Today the government issued its quarterly immigration stats for the year-ending June 2021. These statistics include the official stats for asylum applications, decisions, asylum support and resettlement. You can see a summary of the findings we have picked out as most interesting here.
Several areas are of deep concern to us. The backlog of people waiting for an initial decision now stands at a staggering 70,905 of whom over 3,000 are Afghans. 76% (54,040) of which have been waiting more than 6 months. Each of these cases represents a person anxiously awaiting news of their fate, with no idea how much longer they will be forced to wait, living hand to mouth and in temporary accommodation. This is an area we have long campaigned for the Government to address and conducted research into earlier this year.
Despite media headlines aiming to conjure up an image of the opposite, the number of people who come to the UK to claim asylum is relatively low. The number of asylum applications for the year end June 2021 was 31,115 (main applicants only) – 4% fewer than the previous year.
Detention is in deeply inhumane, degrading, brutal practice which should play no part in the asylum system. Evidence shows clearly that detention only adds to the trauma people placed there are already experiencing. That close to 500 Afghans have been detained in the past year – and that detention figures have more than tripled since this time last year – is hugely concerning.
Earlier this year the Government took the wholly unnecessary, unprecedented step of introducing ‘inadmissibility’ rules which would deem all asylum applications by those who have passed through a third safe country before entering the UK, inadmissible. This draconian, cruel policy flies in the face of international law which states that one’s journey into the country where they claim asylum should not impact on their asylum case. Not only this, such a policy guarantees that applicants are forced to endure even longer delays on their case.
Of the 4,561 people facing a delay of up to 6 months to find out whether their case will be deemed inadmissible, only 7 were found to be inadmissible. This shows us that such a policy is meaningless and in all but a tiny exception of cases, completely unenforceable.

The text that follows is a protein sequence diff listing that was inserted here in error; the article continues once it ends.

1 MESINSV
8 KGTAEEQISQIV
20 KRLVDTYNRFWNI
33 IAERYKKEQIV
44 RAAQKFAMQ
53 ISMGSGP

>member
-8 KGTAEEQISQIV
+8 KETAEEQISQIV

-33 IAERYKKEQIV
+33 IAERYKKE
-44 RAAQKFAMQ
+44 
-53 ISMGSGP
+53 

Attention has been drawn to resettlement as a vital form of refugee protection recently with the Government’s announcement to create a resettlement scheme for 20,000 refugees from Afghanistan, a positive first step in the right direction to support the many people affected by this tragic conflict.
However, resettlement only supports a fraction of those in need. Just 1% of the world’s refugees will ever be resettled anywhere, which means many refugees face a long, uncertain wait to hear if they will ever be able to rebuild their lives in safety.
There were 661 people granted protection through resettlement schemes in the year ending June 2021. This is 81% fewer than in the previous year, due to resettlement activity being paused between March and November 2020, as a result of the COVID-19 pandemic.
Enver Solomon, CEO of the Refugee Council, said:
“Several areas of today’s immigration statistics ring alarm bells. That the number of people still waiting for news of their fate has soared to more than 70,000, of whom over 3,000 are Afghans fleeing the Taliban, lays bare the fact that we have an asylum system that is not working effectively. It is cruel and unfair to leave people living in desperate limbo, not knowing what their future holds.
It is simply tragic and shameful to learn that the numbers of people being forced to endure the inhumane and degrading experience of detention has more than tripled and that this includes hundreds of Afghans. It’s also clear that the Government’s inadmissibility rules are clearly not working and are simply further adding delay, cost and human misery to the asylum system”